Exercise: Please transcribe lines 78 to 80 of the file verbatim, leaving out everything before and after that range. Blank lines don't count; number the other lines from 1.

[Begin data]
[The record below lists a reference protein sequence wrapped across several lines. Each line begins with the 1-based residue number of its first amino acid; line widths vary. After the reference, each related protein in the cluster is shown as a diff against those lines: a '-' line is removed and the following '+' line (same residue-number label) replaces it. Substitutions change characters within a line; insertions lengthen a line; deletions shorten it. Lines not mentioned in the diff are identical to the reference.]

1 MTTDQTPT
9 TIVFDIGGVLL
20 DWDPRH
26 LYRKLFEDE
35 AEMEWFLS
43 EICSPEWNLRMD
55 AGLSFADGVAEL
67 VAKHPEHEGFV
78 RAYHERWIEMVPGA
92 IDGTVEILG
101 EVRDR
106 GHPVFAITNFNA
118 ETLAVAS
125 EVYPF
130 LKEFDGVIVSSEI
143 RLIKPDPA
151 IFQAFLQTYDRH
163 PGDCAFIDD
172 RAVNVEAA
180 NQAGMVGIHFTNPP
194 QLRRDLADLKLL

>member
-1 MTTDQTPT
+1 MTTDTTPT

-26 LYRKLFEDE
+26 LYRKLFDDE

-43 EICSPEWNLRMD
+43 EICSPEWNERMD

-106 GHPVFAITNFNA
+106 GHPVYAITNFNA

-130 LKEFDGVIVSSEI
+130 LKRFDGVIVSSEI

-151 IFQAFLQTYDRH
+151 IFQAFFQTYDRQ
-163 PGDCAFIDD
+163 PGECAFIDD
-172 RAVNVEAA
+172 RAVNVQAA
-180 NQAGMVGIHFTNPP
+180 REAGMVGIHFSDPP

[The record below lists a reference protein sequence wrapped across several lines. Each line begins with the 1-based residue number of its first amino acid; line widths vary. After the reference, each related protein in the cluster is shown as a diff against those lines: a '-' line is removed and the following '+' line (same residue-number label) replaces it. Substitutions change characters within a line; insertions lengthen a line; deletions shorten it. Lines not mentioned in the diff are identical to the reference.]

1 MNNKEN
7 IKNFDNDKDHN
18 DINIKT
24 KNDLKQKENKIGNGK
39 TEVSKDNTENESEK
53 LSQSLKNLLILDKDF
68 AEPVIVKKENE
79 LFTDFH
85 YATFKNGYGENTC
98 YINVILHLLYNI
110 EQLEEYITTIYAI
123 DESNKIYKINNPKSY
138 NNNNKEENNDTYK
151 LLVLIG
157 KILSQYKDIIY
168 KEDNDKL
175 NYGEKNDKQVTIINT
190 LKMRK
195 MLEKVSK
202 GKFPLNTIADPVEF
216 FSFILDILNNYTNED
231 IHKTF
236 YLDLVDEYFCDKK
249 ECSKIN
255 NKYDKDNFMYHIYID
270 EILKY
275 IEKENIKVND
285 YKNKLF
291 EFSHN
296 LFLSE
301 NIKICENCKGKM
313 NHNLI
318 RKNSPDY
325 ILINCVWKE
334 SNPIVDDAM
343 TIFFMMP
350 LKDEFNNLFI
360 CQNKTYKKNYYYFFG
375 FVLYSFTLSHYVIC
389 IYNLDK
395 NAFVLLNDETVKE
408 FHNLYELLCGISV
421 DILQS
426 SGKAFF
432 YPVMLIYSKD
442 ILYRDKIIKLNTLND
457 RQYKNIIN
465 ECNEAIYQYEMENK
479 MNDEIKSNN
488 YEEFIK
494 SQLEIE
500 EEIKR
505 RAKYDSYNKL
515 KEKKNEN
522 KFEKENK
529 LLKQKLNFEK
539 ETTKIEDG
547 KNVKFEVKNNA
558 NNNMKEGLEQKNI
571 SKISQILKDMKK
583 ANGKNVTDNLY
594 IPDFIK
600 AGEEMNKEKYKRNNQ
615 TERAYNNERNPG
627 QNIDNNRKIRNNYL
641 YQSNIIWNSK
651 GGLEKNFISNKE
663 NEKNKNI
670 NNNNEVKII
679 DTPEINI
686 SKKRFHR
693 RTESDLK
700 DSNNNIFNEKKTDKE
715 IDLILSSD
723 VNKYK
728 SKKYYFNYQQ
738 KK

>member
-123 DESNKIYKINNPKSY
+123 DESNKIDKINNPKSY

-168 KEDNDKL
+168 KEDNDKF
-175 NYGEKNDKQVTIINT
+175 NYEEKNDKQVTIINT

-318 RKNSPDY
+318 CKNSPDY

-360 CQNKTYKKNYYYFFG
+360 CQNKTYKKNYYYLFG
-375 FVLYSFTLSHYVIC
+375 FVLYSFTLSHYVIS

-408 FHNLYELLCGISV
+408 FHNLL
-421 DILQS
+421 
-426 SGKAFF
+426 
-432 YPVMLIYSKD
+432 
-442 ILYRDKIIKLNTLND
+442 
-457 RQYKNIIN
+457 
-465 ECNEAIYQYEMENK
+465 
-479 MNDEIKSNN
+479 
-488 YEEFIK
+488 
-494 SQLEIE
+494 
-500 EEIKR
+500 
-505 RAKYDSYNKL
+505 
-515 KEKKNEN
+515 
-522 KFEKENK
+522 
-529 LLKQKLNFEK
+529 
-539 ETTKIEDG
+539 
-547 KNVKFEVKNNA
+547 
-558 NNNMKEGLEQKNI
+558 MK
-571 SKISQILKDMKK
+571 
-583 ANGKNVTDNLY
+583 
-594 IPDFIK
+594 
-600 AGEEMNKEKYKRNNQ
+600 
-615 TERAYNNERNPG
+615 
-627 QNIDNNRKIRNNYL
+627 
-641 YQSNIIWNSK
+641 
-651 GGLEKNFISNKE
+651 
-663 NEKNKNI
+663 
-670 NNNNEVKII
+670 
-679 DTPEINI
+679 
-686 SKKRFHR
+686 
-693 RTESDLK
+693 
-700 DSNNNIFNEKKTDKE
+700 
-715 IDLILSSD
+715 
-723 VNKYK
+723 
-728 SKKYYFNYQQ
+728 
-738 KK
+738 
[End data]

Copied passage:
343 TIFFMMP
350 LKDEFNNLFI
360 CQNKTYKKNYYYFFG